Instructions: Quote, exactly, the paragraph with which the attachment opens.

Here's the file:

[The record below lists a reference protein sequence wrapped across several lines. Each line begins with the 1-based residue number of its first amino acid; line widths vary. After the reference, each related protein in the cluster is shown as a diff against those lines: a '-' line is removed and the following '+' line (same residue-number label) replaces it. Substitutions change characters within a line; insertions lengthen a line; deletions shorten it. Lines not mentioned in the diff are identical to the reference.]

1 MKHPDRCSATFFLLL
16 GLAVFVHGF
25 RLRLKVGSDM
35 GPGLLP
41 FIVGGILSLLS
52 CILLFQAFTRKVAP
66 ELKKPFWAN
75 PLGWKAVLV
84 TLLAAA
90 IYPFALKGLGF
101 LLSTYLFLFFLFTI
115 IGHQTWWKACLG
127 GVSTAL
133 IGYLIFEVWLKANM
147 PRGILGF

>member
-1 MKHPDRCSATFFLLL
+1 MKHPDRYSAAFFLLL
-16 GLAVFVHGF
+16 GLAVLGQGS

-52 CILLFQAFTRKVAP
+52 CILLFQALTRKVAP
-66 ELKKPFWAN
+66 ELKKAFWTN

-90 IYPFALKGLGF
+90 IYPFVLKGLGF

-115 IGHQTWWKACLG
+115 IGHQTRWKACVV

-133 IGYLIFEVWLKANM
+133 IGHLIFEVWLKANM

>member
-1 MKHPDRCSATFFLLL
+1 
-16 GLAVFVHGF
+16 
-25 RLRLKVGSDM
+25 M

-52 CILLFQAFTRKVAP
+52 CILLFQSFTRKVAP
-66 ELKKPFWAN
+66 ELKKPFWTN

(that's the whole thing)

[The record below lists a reference protein sequence wrapped across several lines. Each line begins with the 1-based residue number of its first amino acid; line widths vary. After the reference, each related protein in the cluster is shown as a diff against those lines: a '-' line is removed and the following '+' line (same residue-number label) replaces it. Substitutions change characters within a line; insertions lengthen a line; deletions shorten it. Lines not mentioned in the diff are identical to the reference.]